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MACULAR DEGENERATION Development of new device for the restoration of sight under way


restore sight to patients with one of the most common causes of blindness in the developed world is under development in an

international partnership. Researchers from the University of

Strathclyde and Stanford University in California are creating a prosthetic retina for patients of age-related macular degeneration (AMD), which affects one in 500 patients aged between 55 and 64 years, and one in eight over 85 years of age. The device would be simpler in design and

operation than existing models. It acts by electrically stimulating neurons in the retina, which are left relatively unscathed by the effects of AMD while other 'image capturing' cells, known as photoreceptors, are lost. It would use video goggles to deliver energy

and images directly to the eye and be operated remotely via pulsed near infrared light ® unlike most prosthetic retinas, which are powered through coils that require complex surgery to be implanted. The prosthetic retina is a thin silicon device

that converts pulsed near infrared light to electrical current that stimulates the retina and elicits visual perception. It requires no wires and would make surgical implantation easier. The device has been shown to produce


encouraging responses in initial lab tests and is reported in an article published in Nature Photonics. The technology is now being developed further. Dr Keith Mathieson, now a Reader in the

Institute of Photonics at the University of Strathclyde in Glasgow, was one of the lead researchers and first author of the paper. He said: 'AMD is a huge medical challenge and, with an ageing population, is continuing to grow. This means that innovative, practical solutions are essential if sight is to be restored to people around the world with the condition.

'The prosthetic retina we are developing has been partly inspired by cochlear implants for the ear but with a camera instead of a microphone and, where many cochlear implants have a few channels, we are designing the retina to deal with millions of light sensitive nerve cells and sensory outputs. 'The implant is thin and wireless and so is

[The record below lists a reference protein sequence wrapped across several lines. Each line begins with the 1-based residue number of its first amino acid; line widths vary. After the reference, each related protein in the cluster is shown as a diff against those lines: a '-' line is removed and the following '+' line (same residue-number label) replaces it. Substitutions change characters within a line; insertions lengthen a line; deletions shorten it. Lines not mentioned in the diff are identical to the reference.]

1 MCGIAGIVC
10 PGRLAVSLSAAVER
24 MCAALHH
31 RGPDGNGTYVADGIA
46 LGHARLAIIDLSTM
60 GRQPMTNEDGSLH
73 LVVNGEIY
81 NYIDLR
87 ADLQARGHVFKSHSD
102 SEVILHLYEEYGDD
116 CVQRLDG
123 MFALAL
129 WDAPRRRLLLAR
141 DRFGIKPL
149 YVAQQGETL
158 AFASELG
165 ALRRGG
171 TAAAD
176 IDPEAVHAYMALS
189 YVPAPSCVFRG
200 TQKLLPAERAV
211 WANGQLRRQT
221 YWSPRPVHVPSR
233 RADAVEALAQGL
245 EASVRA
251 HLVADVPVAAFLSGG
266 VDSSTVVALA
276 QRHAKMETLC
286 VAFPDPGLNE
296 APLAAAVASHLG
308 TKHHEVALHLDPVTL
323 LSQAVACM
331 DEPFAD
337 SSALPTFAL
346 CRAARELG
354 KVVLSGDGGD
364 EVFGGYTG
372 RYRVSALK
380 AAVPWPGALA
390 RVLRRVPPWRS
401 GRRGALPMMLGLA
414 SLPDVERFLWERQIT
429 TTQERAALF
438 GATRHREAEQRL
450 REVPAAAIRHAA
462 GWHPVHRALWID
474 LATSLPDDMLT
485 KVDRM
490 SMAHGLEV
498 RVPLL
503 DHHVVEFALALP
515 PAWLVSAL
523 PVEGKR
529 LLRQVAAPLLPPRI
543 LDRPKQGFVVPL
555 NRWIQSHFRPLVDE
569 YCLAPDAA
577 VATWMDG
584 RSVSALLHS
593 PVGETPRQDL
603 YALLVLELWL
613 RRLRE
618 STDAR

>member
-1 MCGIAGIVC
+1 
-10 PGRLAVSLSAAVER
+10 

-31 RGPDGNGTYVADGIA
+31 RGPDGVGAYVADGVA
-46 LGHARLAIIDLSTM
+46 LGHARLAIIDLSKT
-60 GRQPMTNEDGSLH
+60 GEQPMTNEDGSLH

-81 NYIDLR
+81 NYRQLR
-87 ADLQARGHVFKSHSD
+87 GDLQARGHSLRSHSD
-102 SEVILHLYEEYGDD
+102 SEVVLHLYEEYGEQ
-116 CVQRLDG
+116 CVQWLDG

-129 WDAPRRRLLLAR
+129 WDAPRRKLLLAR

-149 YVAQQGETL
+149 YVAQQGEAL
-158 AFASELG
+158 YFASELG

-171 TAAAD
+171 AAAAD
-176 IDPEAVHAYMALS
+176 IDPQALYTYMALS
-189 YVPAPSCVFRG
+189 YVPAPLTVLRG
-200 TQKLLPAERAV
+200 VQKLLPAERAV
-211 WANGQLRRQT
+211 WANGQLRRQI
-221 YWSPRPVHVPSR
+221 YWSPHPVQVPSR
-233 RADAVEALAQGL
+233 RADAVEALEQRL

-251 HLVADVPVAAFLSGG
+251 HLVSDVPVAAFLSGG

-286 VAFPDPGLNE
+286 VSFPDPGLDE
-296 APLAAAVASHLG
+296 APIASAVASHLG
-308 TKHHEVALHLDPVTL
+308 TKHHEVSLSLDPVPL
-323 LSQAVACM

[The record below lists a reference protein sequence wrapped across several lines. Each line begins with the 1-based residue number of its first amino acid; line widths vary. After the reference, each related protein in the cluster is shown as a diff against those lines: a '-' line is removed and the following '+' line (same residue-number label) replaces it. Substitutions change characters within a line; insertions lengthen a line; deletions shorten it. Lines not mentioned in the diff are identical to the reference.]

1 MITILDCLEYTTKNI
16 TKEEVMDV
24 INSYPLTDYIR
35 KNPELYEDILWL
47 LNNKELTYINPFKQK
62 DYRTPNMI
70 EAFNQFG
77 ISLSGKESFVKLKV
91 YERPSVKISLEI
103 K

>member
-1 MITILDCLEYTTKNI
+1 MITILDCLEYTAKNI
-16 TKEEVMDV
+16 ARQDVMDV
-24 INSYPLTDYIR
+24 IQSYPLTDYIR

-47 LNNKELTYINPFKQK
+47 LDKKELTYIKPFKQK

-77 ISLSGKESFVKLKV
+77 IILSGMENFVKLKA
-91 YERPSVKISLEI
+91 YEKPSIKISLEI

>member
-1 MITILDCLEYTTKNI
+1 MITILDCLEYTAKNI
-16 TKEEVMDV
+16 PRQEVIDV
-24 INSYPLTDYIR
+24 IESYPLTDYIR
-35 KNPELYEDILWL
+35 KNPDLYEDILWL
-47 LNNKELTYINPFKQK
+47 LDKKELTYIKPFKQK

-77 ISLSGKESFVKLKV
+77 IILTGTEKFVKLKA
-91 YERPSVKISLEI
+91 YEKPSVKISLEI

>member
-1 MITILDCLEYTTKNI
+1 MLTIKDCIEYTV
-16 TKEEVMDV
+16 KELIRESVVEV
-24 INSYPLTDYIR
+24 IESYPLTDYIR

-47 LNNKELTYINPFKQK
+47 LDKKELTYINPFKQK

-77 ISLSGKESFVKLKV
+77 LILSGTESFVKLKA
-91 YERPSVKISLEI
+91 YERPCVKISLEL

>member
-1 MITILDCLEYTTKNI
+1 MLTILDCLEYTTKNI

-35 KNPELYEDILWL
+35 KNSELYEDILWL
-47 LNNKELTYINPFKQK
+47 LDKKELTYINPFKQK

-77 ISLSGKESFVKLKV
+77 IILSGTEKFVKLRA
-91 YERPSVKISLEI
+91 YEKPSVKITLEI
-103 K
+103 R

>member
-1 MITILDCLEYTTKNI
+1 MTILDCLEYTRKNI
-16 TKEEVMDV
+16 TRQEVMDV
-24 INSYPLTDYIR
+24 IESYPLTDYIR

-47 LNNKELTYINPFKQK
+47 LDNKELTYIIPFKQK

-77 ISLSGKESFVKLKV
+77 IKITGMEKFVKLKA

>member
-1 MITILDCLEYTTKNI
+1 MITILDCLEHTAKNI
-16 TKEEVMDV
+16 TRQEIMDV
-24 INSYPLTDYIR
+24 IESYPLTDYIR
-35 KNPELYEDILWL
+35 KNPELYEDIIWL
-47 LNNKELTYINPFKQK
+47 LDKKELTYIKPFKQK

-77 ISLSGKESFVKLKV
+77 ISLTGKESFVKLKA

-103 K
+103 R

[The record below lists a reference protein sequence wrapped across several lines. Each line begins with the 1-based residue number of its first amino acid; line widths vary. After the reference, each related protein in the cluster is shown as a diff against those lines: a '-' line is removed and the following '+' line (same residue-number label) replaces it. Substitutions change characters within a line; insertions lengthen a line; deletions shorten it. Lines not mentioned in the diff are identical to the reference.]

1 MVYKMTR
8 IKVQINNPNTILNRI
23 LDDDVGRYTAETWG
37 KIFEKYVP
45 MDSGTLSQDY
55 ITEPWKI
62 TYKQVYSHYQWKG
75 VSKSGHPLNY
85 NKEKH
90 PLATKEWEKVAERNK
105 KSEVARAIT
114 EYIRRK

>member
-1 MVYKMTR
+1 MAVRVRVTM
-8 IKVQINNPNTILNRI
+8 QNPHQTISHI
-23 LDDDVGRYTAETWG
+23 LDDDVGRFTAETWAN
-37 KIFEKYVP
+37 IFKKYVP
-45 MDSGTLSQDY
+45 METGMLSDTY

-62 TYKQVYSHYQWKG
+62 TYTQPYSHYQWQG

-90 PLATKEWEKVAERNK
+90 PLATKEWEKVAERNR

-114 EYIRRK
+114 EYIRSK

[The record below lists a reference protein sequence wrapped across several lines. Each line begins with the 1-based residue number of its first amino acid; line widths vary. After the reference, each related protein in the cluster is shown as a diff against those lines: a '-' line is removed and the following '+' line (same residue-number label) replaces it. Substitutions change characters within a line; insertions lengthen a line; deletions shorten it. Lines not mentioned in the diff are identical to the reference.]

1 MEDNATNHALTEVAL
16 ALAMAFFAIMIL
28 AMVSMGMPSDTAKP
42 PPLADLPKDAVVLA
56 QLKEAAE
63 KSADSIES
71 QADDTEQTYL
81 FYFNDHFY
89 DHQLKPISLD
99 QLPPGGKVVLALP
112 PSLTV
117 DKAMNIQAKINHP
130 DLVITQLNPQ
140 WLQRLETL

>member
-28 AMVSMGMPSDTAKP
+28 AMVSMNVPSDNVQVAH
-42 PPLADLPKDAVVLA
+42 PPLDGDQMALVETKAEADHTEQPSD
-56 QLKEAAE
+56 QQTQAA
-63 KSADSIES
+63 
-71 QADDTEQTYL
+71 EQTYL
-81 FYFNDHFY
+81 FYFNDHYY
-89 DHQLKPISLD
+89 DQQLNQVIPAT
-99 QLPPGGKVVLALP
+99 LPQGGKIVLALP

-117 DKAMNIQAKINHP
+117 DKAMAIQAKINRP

easier to implant. Since it receives information on the visual scene through an infra-red beam projected through the eye, the device can take advantage of natural eye movements that play a crucial role in visual processing.'


The May 2012 Journal of Drugs in Dermatology includes a report on case studies evaluating the effectiveness of the Lumixyl Topical Brightening System in the treatment of melasma. Entitled 'Treatment of Mild to

Moderate Facial Melasma With The Lumixyl Topical Brightening System,' authors Basil M. Hantash, MD, PhD, and Felipe Jimenez, PhD, Chief Scientific Officer of Envy Medical, Inc., examined four cases of mild-to-moderate melasma in three female and one male subjects, aged 30–47 years. Each volunteer was treated with the Lumixyl Topical Brightening

10 ❚

System, which comprises an antioxidant cleanser, a brightening creme containing 0.01% decapeptide-12, a 20% glycolic acid lotion, and an SPF30 sunscreen. After 12–24 weeks of use,

investigators noted that the treatment protocol was well tolerated in all participants, with only minor skin dryness observed during the first 4 weeks. Each had marked improvement in their respective melasma condition, and one had almost complete clearance after using the Lumixyl system for just 6 weeks. The authors concluded that the

June 2012 |

components of the Lumixyl System act synergistically to safely and effectively clear hyperpigmentation. 'The Lumixyl Topical

Brightening System is an effective method for generating naturally brighter, more vibrant skin,' explains Dr Hantash, a board certified and Stanford-trained dermatologist and Vice-Chairman of the Board at Envy Medical, who also lead the Stanford University research team that developed the Lumixyl peptide technology. 'This is yet another publication that illustrates the System’s ability to clear melasma without the

complications or irritations associated with hydroquinone- based products.' This case report follows the April 2012 publication of a 15-patient open-label study in the Journal of Cosmetic and Laser Therapy, which also examined the efficacy of the Lumixyl Topical Brightening System. That study revealed that the System was highly effective in treating hyperpigmentation without the side-effects associated with prescription hydroquinone. The article also notes that the Lumixyl regimen is safe for use by all skin types without concern.

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